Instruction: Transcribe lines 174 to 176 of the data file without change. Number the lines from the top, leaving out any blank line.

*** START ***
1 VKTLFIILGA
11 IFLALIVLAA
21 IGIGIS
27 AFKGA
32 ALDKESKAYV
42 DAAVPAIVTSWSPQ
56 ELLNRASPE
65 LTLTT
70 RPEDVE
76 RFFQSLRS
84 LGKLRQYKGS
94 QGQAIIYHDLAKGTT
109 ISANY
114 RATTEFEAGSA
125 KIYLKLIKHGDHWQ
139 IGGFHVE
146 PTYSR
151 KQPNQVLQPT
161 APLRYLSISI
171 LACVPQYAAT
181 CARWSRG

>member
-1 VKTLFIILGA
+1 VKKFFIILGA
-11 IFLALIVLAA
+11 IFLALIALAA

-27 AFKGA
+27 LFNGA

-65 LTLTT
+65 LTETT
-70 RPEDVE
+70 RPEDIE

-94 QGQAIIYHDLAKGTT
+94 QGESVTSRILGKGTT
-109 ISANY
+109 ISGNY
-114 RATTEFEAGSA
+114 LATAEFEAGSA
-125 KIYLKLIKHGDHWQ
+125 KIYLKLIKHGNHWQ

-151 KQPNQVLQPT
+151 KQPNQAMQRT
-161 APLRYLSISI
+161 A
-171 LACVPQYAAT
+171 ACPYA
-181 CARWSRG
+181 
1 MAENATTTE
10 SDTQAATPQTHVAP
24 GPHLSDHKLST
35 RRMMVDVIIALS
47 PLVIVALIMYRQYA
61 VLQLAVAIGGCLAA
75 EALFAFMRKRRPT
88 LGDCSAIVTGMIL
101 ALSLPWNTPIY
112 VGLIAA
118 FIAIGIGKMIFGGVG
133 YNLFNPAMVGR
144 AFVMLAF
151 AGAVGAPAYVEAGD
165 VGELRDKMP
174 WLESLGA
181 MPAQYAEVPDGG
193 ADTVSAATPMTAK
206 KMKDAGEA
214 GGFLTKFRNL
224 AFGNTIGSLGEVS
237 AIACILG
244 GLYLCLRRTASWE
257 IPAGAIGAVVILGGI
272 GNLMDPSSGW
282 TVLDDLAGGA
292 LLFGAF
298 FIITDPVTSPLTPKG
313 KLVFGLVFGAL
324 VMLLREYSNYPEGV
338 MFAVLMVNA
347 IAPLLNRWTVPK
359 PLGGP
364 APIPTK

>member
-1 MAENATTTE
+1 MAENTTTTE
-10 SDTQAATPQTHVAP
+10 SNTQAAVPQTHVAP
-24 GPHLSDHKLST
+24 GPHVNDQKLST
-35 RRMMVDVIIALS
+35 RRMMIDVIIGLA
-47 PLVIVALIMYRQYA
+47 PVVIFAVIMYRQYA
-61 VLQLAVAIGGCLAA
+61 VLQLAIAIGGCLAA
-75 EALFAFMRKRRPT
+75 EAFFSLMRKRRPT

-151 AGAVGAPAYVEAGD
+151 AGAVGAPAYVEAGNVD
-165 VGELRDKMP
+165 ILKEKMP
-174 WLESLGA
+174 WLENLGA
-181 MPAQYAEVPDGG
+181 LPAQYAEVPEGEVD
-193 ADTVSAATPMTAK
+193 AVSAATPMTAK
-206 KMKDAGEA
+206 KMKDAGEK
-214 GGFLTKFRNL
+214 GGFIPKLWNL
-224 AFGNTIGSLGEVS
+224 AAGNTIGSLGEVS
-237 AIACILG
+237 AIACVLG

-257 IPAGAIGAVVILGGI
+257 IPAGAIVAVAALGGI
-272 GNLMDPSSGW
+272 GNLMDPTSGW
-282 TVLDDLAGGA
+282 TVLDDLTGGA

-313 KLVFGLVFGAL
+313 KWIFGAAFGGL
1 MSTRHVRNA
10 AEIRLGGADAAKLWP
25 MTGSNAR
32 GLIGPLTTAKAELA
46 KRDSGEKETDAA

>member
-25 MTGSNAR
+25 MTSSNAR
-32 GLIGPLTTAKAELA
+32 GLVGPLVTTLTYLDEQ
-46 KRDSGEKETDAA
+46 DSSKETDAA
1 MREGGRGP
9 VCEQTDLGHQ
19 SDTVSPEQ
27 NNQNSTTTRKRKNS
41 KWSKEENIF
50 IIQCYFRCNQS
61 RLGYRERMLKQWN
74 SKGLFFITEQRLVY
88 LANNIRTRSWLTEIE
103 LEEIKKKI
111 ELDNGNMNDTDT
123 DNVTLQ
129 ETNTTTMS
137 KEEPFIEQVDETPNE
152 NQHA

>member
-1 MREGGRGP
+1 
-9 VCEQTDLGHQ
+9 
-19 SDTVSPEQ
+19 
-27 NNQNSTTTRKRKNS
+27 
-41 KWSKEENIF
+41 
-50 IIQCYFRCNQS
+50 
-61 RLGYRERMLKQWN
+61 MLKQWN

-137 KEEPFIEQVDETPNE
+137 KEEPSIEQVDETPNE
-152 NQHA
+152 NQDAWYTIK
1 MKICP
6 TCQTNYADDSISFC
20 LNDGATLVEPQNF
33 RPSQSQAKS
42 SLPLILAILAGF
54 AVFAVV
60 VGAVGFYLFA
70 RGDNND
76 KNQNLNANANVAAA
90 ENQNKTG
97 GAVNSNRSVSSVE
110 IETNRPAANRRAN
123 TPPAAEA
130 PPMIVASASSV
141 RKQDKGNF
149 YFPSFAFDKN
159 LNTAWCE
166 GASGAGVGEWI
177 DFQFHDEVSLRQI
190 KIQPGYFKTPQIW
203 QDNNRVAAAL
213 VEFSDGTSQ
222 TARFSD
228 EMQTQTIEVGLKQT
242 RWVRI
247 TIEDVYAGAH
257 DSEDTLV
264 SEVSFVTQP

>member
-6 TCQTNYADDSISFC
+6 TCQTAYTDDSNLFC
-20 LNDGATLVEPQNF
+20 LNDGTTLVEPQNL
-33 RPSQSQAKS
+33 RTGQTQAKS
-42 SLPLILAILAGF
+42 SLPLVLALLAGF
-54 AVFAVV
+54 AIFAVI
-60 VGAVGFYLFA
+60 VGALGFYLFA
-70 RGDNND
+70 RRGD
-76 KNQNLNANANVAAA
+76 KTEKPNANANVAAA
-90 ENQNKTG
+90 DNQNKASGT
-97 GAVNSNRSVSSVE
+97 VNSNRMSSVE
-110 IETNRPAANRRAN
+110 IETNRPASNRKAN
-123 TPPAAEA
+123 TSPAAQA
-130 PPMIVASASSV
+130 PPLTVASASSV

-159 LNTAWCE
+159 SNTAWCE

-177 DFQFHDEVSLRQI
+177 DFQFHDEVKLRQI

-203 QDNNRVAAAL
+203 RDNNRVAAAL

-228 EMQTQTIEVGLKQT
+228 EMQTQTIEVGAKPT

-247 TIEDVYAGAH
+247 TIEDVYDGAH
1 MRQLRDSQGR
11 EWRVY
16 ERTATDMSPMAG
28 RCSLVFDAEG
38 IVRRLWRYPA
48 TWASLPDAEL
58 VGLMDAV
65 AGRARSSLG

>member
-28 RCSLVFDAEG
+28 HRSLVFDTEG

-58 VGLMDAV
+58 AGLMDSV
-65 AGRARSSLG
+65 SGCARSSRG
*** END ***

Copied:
42 SLPLILAILAGF
54 AVFAVV
60 VGAVGFYLFA